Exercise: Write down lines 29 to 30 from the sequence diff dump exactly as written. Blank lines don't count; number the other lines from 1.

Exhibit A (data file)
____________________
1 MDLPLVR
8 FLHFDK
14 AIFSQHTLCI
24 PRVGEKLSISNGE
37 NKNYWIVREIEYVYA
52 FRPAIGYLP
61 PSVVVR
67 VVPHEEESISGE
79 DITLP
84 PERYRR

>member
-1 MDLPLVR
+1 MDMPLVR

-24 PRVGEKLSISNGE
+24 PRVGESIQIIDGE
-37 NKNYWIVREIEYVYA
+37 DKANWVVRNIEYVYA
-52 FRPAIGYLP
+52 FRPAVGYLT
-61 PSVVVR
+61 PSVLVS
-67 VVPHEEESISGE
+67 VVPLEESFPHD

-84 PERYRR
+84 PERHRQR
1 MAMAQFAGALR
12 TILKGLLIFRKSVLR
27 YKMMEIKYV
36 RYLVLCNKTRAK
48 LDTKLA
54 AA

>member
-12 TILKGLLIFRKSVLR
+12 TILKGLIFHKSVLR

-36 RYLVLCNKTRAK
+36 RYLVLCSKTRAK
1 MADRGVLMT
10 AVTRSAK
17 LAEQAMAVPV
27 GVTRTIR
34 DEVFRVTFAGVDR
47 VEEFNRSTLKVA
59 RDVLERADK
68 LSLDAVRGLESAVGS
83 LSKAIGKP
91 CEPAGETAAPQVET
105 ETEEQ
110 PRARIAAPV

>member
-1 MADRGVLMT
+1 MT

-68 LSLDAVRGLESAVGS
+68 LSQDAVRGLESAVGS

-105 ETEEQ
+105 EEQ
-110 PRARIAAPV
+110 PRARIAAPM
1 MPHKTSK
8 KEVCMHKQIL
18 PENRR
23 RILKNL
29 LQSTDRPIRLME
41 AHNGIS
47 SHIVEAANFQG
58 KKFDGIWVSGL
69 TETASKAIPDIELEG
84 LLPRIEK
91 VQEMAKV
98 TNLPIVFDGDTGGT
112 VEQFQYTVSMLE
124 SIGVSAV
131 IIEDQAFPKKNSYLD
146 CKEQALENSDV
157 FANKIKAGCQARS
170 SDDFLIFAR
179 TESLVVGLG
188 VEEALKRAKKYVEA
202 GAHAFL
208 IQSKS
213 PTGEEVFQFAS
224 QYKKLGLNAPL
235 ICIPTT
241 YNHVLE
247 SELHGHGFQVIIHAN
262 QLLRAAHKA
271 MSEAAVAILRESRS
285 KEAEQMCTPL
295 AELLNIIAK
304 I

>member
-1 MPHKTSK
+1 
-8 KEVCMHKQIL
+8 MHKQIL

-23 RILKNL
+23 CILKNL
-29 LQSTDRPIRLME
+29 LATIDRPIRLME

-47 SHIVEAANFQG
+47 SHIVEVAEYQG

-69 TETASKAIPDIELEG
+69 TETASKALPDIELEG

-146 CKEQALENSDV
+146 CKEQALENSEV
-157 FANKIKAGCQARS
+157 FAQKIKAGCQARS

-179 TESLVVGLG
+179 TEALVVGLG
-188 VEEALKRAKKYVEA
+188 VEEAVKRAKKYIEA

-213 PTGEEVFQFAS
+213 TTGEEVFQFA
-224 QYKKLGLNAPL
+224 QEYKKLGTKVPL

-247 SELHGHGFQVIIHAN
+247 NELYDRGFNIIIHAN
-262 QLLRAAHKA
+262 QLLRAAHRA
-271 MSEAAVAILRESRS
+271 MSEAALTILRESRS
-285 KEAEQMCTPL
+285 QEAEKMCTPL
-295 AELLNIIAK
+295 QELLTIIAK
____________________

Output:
36 RYLVLCNKTRAK
48 LDTKLA